Some second-tier PC add-on card vendors are predicting that last month's sale of STB Systems Inc. will lead to a shakeout among smaller card suppliers, if not to the demise of the independent graphics-card market itself.
In buying Richardson, Texas-based STB for an estimated $141 million stock swap, chip maker 3Dfx Interactive Inc. is gaining the two most popular means of distributing individual graphics ICs: add-on cards and motherboards.
The move puts increasing pressure on card companies, whose days as distributors of PC components seem numbered, according to observers. On the same day the acquisition was disclosed, STB reported a fiscal fourth-quarter loss of $5.9 million on sales of $54.9 million.
At the time, one analyst said privately: "I'm not going to name names, but some of the smaller companies-you know who they are-are toast."
Executives at 3Dfx, Santa Clara, Calif., said they will continue to support existing customers-and will even expand a relationship with Santa Clara-based workstation-card maker Quantum3D Inc.-but likely will halt sales to STB competitors once the 3Dfx Voodoo3 chip is launched in early 1999.
The upshot? "There is definitely going to be a consolidation," said Jim Anderson, vice president of marketing and sales at Canopus Corp., a card maker located in San Jose. "A lot of the smaller guys are going to be hurt. We've gone from a couple hundred [card companies] down to about a dozen, and a reduction to three or five is coming up."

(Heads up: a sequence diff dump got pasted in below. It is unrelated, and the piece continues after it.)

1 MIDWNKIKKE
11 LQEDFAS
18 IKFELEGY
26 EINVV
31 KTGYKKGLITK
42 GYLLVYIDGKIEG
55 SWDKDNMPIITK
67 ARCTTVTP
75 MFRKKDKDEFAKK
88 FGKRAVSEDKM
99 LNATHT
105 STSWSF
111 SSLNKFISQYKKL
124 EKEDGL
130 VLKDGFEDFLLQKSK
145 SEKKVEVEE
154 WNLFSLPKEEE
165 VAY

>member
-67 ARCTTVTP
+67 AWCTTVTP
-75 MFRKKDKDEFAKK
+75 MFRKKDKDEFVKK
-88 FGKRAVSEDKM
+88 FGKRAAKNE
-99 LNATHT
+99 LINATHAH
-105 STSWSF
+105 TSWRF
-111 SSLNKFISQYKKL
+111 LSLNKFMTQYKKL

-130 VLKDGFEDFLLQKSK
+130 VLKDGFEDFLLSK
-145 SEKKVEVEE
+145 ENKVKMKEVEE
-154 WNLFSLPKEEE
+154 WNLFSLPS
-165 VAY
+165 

Speaking on condition of anonymity, a senior executive for a company that makes add-on cards for the Apple Macintosh said his company tried to expand into the PC space, but abandoned its efforts this fall. "It ultimately just wasn't profitable," he said. "[There are] just too many players."
Add-on card vendors are being squeezed by a combination of industry economics and a trend toward integration, which is pulling a growing number of peripheral components and interfaces on-chip. And because graphics ICs now represent a greater portion of the value of an add-on card, graphics-IC vendors are gaining clout at the expense of card suppliers.
"All the technology is now in the chip," Anderson said.
Besides the fact that their products are continuously being replaced by newer, upgraded devices, the sheer number of add-on card vendors is making it increasingly difficult for companies to differentiate themselves. (3Dfx alone sells chips to nearly 30 customers.) In such a market, pricing becomes the chief competitive weapon.
For example, add-on cards based on 3Dfx's Voodoo Banshee 2D/3D graphics chip debuted in June at $150, but a month later had fallen to just $89 as a raft of competitors weighed in.
Exacerbating the overcrowded market scenario for smaller suppliers is the fact that large card companies often receive higher-volume discounts, and have the resources to write proprietary driver software and market the cards widely. But even the card makers with their own drivers are often bested by chip suppliers with superior software.
"The role of the chip vendor is to provide a stable platform ... which we then optimize," said Michael Viramontes, senior product marketing manager at ELSA Inc., a Santa Clara, Calif., subsidiary of German card maker ELSA AG. "That will only stop when [graphics chips] produce the quality of HDTV or real life."
Analysts disagreed. "How do you get differentiation? These days, it's vertical integration and pricing," said Bob McQuillan of Jon Peddie Associates, Tiburon, Calif.
While companies such as STB have pursued the acquisition path, other card companies are evaluating their options. Some, like Canopus, are reacting by seeking new markets, such as PC video-editing products. Others, like ELSA, maintain a worldwide market presence that helps insulate them from regional pressures.
"Consolidation is the million-dollar question right now," said Joe Lau, marketing coordinator with Fremont, Calif.-based Hercules Computer Technology Inc., which called off a merger with ELSA AG in November after the companies failed to agree on terms. "We're just keeping all avenues open right now."